June 8, 2011

We wake with the rise of the sun well rested and ready for the push through St. Louis, one of the busiest and most challenging sections of the river. This section is narrow and the barge traffic is heavy, as this is a major hub for commercial activity. Getting our little craft through safely will be tricky, we must be ever so diligent.

Gator and I decided to take our time leaving out today because of the nice spot we are in. We take time to sit on the veranda, drink coffee and eat breakfast. The covered berth we are in provides shade from the early morning sun.

Soon it is time to make way. The canoe is reattached to the “Belle,” the ropes are dropped and with full fuel tanks we exit our slip for the current of the Mississippi channel. It is a clear, sunny day, the temperature rising quickly with each passing mile.

Cruising at a slower speed today to conserve gas we pass Grafton, Illinois, a cool little town with a casino disguised as a colorful river boat sitting at rivers edge. They call Grafton the “Key West of the Midwest.” I check it out through the binoculars and seeing little sign of life, we slip on by.

Next is Alton, Illinois, home of “Fast Eddie’s,” an almost mandatory stop for some evening fun. Eventually, we see the Mel Price lock and dam in the distance, one of the last before reaching the lower Mississippi where there are no locks. There is no wait for this lock and as the lockmaster beckons us in, we experience much turbulence and debris in the water. The massive doors close and we drift as the waters recedes. Usually, a staff member will come out to view our odd craft and chat for a minute. I asked about the rumor we’d been hearing about the river being closed to pleasure crafts down river. He hadn’t heard anything but gave me the number to the Coast Guard, the governing body on the Mississippi.

As the doors opened, the current of the mighty Mississippi sucked us out of the lock and spit us down river towards St. Louis and the “Chain of Rocks,” an impassible section of the Mississippi. Here, a 10 mile canal has been constructed diverting all traffic around the rocky section. It is here at the entrance to the canal where we encounter our “third strike.”

Calling the Coast Guard to inquire about the traffic conditions at the last lock and dam entering St. Louis, he informs me that “yes, the lock is closed to pleasure craft until further notice.” We pull into an eddy prior to entering the canal and tie off. As I talk to the Coast Guard, he informs me that due to the added flooding from the confluence of the Missouri River, we must wait for the river to recede to 30 feet, the estimated time for this occurrence, 6 days…….maybe more…….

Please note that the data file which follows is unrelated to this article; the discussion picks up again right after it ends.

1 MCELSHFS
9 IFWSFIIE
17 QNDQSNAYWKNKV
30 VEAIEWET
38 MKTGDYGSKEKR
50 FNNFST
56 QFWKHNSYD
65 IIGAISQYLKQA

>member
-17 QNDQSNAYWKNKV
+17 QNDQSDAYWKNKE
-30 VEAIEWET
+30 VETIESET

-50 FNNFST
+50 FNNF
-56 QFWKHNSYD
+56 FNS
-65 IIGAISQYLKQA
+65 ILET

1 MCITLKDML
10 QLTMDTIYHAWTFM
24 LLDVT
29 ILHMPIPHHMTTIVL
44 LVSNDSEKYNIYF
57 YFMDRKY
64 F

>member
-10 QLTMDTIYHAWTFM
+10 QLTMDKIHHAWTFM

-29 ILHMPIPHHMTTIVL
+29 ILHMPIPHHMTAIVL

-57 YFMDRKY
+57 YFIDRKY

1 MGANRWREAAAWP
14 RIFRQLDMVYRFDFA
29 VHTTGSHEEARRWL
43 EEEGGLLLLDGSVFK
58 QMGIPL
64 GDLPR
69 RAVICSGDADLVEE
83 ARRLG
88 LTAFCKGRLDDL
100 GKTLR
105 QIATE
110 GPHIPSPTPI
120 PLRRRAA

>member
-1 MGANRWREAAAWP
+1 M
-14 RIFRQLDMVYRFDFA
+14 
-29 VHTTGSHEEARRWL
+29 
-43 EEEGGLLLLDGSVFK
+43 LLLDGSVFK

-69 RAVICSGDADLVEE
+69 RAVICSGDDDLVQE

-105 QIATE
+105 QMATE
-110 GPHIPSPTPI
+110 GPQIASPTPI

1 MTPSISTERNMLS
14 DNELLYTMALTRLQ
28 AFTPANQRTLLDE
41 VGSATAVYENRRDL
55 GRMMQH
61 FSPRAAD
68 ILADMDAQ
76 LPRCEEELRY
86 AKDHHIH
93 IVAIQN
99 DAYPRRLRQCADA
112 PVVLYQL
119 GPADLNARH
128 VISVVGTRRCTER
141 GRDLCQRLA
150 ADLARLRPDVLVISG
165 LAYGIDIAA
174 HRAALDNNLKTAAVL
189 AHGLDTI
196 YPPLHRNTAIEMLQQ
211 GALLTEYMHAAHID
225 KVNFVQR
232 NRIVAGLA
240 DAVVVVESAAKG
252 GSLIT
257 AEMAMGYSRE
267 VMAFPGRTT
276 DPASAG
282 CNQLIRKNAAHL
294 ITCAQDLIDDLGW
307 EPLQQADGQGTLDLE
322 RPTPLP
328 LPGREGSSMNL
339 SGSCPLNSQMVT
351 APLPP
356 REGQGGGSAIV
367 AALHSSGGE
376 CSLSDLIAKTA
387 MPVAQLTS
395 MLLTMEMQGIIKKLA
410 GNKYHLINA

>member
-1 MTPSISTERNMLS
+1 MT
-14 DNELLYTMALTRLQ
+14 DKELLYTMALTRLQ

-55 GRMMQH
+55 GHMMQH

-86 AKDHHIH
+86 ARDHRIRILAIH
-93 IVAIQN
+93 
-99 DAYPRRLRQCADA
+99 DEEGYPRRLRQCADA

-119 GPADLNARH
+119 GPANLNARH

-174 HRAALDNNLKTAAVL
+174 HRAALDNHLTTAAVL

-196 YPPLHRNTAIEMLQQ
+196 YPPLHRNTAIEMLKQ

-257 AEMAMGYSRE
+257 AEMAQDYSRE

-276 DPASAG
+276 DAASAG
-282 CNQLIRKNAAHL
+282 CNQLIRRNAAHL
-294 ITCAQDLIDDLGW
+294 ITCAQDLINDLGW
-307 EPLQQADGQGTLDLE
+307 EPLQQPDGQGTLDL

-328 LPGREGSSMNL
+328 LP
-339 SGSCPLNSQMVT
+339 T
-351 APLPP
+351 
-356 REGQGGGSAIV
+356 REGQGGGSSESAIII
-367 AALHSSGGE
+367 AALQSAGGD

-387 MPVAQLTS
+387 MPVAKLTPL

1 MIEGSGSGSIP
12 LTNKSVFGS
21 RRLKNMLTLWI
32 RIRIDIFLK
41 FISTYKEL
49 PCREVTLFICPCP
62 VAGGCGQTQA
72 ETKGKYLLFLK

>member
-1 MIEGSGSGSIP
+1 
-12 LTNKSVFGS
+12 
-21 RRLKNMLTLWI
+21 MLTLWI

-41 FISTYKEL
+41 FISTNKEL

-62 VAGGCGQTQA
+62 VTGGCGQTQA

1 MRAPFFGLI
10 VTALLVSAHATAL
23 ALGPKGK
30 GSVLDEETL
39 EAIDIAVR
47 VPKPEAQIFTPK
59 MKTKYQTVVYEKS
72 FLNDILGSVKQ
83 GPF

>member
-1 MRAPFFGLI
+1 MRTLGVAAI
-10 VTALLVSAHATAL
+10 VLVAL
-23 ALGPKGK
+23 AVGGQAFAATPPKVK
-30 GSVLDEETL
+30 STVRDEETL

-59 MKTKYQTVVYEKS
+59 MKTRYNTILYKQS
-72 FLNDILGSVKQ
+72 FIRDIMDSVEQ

I talk to some nearby fisherman and find that we are sitting in “no man’s land,” nothing around for 10 miles in either direction. Gator and I discuss our options once again. We are not prepared nor do we want to sit on our boat for the next week waiting to move down river. It appears that the conditions are getting worse the further south we go. We are confident that getting past St. Louis, we could’ve made it all the way to New Orleans but here we sit.

As the sun sets on the Mississippi, nestled in our little eddy, we settle in for the night to figure out what to do. If we are to call it quits, the only boat ramp is back up river at Alton, a trek that would require us to fight the strong current with our little motor. This, it seems, is our only option. “Mother Nature” has decided the fate of our journey.

Even though our journey down the Mississippi must end, we spend the evening in good spirits with good spirits………..

Finally, a decision is made to call Tom in North Carolina and get him on the road to meet us in Alton, where we will attempt to get to first thing in the morning. Little did we know what will happen during this night, a night of sheer misery……….

June 9, 2011


2 Responses to “UM June 8, 2011”

  1. Lisa From Fulton Illinois Says:

    I sure enjoy reading about your interesting adventures. the modern adventures of Huck Fin.

  2. Tom Haynie Says:

    Mother nature wins more than she loses

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